Fruitcake is the Al Gore of holiday food. No one really likes it. Few even respect it. No one wants it in the house for the holidays. It’s just kind of there.
The Cobb Manor Center for Original Thought theory of fruitcake holds that there have only been a few dozen made since a drunken Roman mixed raisins, pine nuts and pomegranate (granite?) seeds with some barley mash and put it in the oven. Once he sobered up and saw what he created, he sent the rock-hard result to his very well-despised mother-in-law. She kept the “gift” in her cupboard until the next holiday season when she forwarded it to her very best enemy, an army general, who used it in an early siege of Carthage. The catapulted fruitcake was credited with breaking through a 4-foot wall and won a place in a Rome museum in the ballistic missile section.
It was lent to the Crusaders, who found it to be a fierce weapon against the infidels. It remains in circulation today, in a freezer in Rehobeth, Mass.
In the Middle Ages, a demented peasant found dried fruit that had been left in a well for several centuries. He mixed them with spices and honey and added them to bread dough that was too old and too hard for anything else. He baked the mixture and gave the end product to his hated wife, Dementia, who also was too old and hard for anything else. She, of course, would not touch the invention and passed it on to her enemies, an event that was widely believed to bring on the “Dark Ages.”
Queen Victoria, legend has it, received a fruitcake for her birthday and kept it until the following year as a gesture of restraint, moderation and good taste.
Sir Francis Drake (no relation to Drake’s Cakes) got into the act during his “famous journey” on Christmas 1579 when he allegedly stopped at the island of Ternate where King Babu passed on a few fruitcakes that had been sitting around since the last white man dropped in for a drink.
Drake wrote, “Accordingly, we received what was there to be had … an imperfect liquid sugar, a fruit … cocoes … and a kind of meal … whereof they made a kinde of cake which keeps good at least 10 years. Of this last, we made the greatest quality of our provisions,” according to “The World Encompassed.” Records show that Drake never returned to Ternate Island.
The mail-order fruitcake business started in America when Ringling Brothers Circus visited Corsicana, Texas, in 1913. A local bakery had adopted a recipe from German immigrants for a tough little item they called fruitcake. Circus executives found that the fruitcake bore a striking resemblance to dried elephant and hippo droppings. They packaged the droppings masquerading as a food group and sent them to customers across the country who refused to pay their circus bills.
The Cobb Manor theory holds that these same fruitcakes are being passed around today, along with a few new ones baked by people who lack the temperament or lack of morals for actual homicide. Those unfortunates who receive these “gifts” never eat them, but simply pack them in the back of the freezer with July’s barbecue sauce and wait for the holiday season to pass it on to their least favorite relative (I have several).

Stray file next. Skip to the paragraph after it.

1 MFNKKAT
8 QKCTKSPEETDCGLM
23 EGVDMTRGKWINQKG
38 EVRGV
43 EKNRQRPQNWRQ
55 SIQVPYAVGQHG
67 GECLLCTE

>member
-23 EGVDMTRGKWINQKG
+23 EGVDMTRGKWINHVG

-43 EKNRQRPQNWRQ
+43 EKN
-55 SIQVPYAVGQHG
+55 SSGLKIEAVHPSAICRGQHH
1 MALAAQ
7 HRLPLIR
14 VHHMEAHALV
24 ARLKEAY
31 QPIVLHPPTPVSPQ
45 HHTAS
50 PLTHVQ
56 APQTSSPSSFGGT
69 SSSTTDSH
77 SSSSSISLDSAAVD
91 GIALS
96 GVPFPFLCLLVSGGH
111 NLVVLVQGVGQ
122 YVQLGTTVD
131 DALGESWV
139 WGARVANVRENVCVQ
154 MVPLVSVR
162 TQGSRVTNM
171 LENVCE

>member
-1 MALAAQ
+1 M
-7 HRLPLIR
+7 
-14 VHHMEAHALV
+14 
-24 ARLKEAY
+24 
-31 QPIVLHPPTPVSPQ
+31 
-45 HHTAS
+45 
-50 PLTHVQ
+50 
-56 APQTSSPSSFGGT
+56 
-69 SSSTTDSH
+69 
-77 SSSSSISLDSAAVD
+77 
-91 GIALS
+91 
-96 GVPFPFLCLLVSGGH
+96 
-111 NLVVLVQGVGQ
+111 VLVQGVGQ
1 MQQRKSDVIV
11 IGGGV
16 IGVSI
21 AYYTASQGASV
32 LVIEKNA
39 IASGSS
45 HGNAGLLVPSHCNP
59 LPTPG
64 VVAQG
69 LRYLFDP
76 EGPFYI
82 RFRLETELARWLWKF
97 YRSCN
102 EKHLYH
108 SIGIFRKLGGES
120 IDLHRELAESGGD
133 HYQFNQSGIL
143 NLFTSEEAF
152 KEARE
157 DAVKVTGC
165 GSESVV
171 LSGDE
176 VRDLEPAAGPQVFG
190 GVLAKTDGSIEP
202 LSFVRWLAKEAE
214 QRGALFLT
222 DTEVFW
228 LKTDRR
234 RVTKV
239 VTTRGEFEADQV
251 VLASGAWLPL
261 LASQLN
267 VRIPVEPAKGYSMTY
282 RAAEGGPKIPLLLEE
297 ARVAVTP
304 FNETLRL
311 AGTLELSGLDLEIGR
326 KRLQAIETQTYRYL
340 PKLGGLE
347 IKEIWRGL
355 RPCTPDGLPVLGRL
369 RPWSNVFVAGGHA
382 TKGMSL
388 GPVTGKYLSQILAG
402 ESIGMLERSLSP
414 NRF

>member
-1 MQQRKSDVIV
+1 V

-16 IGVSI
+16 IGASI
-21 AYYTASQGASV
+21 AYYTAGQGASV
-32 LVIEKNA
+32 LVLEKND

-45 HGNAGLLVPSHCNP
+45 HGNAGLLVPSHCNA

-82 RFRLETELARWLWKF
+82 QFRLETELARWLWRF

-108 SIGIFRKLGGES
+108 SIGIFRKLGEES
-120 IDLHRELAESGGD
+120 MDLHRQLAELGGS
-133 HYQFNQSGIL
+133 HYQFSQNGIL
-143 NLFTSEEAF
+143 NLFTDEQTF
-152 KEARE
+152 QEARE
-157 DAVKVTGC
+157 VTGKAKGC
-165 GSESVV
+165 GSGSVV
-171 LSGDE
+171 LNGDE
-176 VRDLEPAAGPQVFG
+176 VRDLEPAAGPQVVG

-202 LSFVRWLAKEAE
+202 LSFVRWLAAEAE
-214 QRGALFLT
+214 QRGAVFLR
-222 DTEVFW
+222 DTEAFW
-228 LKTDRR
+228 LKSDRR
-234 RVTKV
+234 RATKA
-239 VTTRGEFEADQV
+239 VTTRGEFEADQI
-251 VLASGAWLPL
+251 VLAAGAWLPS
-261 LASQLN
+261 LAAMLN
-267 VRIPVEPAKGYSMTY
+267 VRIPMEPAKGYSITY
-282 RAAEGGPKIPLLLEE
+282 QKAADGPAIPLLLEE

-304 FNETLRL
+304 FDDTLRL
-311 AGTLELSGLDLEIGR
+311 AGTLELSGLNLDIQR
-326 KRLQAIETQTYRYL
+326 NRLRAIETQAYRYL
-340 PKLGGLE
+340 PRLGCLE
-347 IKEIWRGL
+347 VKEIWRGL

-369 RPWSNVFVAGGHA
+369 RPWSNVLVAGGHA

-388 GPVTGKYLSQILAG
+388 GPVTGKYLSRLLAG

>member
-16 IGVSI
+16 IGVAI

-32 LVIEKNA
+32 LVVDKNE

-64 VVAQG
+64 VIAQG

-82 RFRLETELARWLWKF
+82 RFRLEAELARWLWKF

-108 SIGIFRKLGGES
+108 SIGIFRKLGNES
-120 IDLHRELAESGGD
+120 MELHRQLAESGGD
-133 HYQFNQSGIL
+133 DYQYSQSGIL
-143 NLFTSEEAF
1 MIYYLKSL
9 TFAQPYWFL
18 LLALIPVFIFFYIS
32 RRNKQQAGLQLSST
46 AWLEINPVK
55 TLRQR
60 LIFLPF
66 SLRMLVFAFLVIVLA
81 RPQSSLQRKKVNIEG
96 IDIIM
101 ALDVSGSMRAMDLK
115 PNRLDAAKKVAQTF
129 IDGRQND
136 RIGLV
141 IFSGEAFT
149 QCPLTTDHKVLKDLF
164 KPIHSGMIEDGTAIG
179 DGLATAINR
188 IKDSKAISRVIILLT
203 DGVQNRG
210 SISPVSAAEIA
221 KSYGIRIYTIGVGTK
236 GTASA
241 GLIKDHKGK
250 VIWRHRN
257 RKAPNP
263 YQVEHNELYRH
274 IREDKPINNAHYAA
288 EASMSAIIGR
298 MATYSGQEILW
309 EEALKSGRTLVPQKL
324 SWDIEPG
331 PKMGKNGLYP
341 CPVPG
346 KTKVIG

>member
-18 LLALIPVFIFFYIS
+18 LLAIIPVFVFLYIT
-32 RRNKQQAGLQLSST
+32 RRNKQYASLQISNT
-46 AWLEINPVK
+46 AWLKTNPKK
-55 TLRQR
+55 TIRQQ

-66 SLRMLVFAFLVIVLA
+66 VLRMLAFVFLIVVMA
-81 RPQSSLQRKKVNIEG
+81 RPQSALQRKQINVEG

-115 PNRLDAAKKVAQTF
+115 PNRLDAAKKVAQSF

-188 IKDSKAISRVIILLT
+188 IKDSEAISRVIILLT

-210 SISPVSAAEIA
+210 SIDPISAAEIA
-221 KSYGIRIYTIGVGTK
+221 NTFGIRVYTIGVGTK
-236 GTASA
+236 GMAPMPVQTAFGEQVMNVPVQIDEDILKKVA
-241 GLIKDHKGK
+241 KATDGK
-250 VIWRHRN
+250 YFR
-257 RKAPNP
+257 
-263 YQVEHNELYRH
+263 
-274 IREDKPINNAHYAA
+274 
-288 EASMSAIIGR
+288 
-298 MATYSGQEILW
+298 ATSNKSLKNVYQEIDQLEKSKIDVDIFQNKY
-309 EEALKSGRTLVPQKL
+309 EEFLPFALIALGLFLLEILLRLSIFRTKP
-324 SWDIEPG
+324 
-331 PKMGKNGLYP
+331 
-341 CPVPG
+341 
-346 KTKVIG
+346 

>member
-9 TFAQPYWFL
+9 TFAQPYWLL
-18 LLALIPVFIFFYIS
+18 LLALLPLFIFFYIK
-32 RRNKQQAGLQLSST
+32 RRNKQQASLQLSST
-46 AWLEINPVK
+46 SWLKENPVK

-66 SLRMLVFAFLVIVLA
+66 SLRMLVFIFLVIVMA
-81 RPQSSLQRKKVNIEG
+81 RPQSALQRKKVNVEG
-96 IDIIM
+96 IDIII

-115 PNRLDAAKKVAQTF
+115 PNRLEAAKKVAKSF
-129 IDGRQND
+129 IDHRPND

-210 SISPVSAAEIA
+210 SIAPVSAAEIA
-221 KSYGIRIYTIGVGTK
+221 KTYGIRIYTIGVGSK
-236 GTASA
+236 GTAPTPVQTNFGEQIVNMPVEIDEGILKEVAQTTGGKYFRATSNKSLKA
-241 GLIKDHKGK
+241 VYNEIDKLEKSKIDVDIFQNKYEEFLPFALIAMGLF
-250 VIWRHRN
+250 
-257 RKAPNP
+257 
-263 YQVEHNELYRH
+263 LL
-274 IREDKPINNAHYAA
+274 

Around the world, various orders of monks labor away making fruitcakes to get even with a world that enjoys MTV, HBO, VCRs, VDTs and the Playboy Channel.
The legend is that if fruitcake is kept in an airtight container and basted occasionally with liquor, it will keep indefinitely. Sounds like my cousin, Jerry.
It’s not like fruitcakes have no use. The appreciative citizens of Manatee Springs, Colo., stage a fruitcake toss each year, just after the holidays. The winner gets to rid himself of his fruitcake. So do the losers.
“Enough,” cries James Howard.
Howard runs Howard’s Bakery of Vassalboro, which specializes in doughnuts most of the year and fruitcakes during the holiday season. Howard is at a loss to understand the bad rap on fruitcake for the past few centuries.
“I love fruitcake. I don’t know what the problem is. Some people try to cheapen it up with oils and fillers and cut back on the fruit. Plus, you have to cook it slow, an hour or 90 minutes,” he said.
At the Vassalboro bakery, the fruitcake process takes a week. First the raisins are soaked in rum for several days. Then the other ingredients are added and allowed to settle before cooking. The cakes are allowed to cool, then are covered with an apricot glaze and sit another day. Only then are the cakes packaged and sent to hundreds of customers from coast to coast. “I think we have sent them to every state in the Union,” he said.
Howard brags that his $15.50 Mountain Cran-Chee with cranberries, cherries and pecans and the Mount Katahdin Blue Cake with blueberries and fancy pecans are as good as it gets. The two-pound sampler pack is $22.50.
Howard considered it his special place on Earth to break down the fear of fruitcake. “I would like to have anyone try our fruitcake then say they don’t like it. I think ours is as good as anyone’s. I give it to so many friends that I have to cut back this year,” he said.
But even Howard, the apostle of fruitcake, admits he has a friend who will not eat the cake. “He passes it on to someone else, each year.”
Just like the rest of us.
Howard’s Bakery can be reached at Howardsbakery.com or at 207-426-7419.